Dotted rhythms – as in the opening slow section of the overture
    Straight on beat rhythms – as in the second (fast) section of the overture. The dance movements too are propelled forward through the use of simple rhythms (often in a fast triple time metre)
    (called Lombardic) are heard such as in Music example 1 from ‘Ah Belinda’.

    Harmony and tonality:

    The harmony is based on the major/minor tonal systems that had at this time begun to replace the older modes of the preceding Renaissance Period. Chords are diatonic (in the key) with some chromaticisms used for expressive effect. Good examples of this can be heard in the opening section of the overture. Music example 6 opening 12 bars and the final Dido’s Lament with its chromatic ground bass descending in semitones. Dissonances can be heard between the bass and vocal melody, as well as between the bass and string parts. The purpose of the dissonance is deliberate in helping to illustrate Dido’s extreme anguish at this tragic part of the opera. Music example 2
    In terms of the key structure, Purcell simply uses major keys to conjure up happiness and minor keys to portray sad feelings. The first scene is in C minor as Dido is unhappy and apprehensive about her future, but as soon as Aeneas appears and love blossoms then the music shifts to the tonic major key of C. The macabre witches’ scene starts in F minor, but as soon as they have hatched their wicked plot, they are happy – F major! There are some interesting changes of key within sections too. For example, when the witches refer to the hunting scene the music abruptly shifts to D major, the key of the Grove scene and when Aeneas enters, the C major prevailing tonality we have become used to shifts to a warm E major, representing the fact that Dido’s life has been altered by his presence.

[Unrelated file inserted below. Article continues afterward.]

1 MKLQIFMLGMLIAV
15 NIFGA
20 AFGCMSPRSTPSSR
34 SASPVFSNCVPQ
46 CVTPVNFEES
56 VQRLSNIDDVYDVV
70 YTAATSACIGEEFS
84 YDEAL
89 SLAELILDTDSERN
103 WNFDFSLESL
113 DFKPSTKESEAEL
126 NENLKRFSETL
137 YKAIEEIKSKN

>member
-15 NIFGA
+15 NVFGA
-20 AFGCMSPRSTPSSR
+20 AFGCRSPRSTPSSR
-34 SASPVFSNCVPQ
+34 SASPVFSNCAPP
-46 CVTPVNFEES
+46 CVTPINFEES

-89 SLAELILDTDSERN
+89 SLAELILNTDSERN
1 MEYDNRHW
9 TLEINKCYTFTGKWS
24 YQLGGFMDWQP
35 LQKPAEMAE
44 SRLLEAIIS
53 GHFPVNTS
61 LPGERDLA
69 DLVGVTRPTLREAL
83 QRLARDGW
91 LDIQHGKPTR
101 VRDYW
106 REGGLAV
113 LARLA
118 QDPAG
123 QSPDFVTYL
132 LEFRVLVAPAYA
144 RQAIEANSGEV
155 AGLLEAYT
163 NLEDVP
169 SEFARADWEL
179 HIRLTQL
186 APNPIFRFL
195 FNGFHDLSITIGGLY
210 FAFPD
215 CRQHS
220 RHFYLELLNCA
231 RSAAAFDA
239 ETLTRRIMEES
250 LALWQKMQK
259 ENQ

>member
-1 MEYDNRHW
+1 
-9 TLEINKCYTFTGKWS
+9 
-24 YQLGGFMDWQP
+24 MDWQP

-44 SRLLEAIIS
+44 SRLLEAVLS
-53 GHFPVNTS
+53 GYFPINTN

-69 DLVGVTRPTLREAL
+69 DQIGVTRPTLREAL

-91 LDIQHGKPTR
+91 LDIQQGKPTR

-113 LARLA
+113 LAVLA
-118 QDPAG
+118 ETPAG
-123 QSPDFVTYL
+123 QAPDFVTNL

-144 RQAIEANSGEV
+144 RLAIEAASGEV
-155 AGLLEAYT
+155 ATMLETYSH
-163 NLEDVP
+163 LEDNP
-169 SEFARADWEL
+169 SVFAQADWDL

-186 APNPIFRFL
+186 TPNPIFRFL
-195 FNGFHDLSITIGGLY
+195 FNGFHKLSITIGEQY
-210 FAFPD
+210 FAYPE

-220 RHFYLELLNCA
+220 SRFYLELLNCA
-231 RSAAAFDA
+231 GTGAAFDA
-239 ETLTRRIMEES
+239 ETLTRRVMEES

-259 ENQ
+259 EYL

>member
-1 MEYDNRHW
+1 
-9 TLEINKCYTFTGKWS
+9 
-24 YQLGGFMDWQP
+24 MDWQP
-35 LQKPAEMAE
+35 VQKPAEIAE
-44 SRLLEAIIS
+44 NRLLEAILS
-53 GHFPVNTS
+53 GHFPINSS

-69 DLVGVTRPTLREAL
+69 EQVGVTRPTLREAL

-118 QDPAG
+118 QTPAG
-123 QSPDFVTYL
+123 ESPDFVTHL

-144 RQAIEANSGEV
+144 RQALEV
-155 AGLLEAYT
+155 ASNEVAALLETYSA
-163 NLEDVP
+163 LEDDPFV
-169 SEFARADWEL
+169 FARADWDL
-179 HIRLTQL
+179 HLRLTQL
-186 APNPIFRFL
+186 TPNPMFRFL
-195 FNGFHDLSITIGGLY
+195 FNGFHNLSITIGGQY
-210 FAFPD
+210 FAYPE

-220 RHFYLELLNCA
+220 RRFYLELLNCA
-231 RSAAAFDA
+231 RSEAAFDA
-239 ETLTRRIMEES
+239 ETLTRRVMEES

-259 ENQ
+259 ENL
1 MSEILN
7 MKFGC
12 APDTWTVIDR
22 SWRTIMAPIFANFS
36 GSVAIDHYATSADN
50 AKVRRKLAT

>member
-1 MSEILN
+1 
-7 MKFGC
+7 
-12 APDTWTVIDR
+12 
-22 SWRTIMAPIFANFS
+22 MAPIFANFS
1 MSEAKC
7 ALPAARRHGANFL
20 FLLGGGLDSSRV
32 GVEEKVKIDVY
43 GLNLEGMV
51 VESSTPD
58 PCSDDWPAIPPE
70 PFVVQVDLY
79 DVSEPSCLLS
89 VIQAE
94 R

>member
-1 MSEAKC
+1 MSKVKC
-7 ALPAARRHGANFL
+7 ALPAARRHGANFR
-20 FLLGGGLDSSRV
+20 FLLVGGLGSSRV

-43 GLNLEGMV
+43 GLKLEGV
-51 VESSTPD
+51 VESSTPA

The most important harmonic feature of the Baroque period was the use of the basso continuoor figured bass. (a bass part with figures written as musical shorthand to indicate the chords to be used) The adoption of the ever constant keyboard instrument (harpsichord or organ) playing a chordal support with the bass line usually played by the cello was used in all genres of Baroque music.


    There are several types of standard musical textures in the work These constantly vary and change, but include examples of three principal vocal and instrumental textures: